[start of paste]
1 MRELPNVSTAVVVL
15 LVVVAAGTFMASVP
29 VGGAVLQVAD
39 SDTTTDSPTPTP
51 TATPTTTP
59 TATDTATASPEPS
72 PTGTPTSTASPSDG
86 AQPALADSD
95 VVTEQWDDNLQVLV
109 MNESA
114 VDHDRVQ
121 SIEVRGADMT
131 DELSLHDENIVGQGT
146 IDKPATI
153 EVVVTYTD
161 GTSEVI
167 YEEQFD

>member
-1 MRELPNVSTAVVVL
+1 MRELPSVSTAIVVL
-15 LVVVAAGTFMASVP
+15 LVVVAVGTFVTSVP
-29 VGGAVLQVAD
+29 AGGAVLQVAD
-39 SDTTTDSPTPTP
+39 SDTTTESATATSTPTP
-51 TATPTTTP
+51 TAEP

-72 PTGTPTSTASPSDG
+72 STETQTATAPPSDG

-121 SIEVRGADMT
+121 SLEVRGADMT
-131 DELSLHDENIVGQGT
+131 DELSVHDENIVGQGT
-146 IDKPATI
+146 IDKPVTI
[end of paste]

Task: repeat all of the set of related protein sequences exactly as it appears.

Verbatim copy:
1 MRELPNVSTAVVVL
15 LVVVAAGTFMASVP
29 VGGAVLQVAD
39 SDTTTDSPTPTP
51 TATPTTTP
59 TATDTATASPEPS
72 PTGTPTSTASPSDG
86 AQPALADSD
95 VVTEQWDDNLQVLV
109 MNESA
114 VDHDRVQ
121 SIEVRGADMT
131 DELSLHDENIVGQGT
146 IDKPATI
153 EVVVTYTD
161 GTSEVI
167 YEEQFD

>member
-1 MRELPNVSTAVVVL
+1 MRELPSVSTAIVVL
-15 LVVVAAGTFMASVP
+15 LVVVAVGTFVTSVP
-29 VGGAVLQVAD
+29 AGGAVLQVAD
-39 SDTTTDSPTPTP
+39 SDTTTESATATSTPTP
-51 TATPTTTP
+51 TAEP

-72 PTGTPTSTASPSDG
+72 STETQTATAPPSDG

-121 SIEVRGADMT
+121 SLEVRGADMT
-131 DELSLHDENIVGQGT
+131 DELSVHDENIVGQGT
-146 IDKPATI
+146 IDKPVTI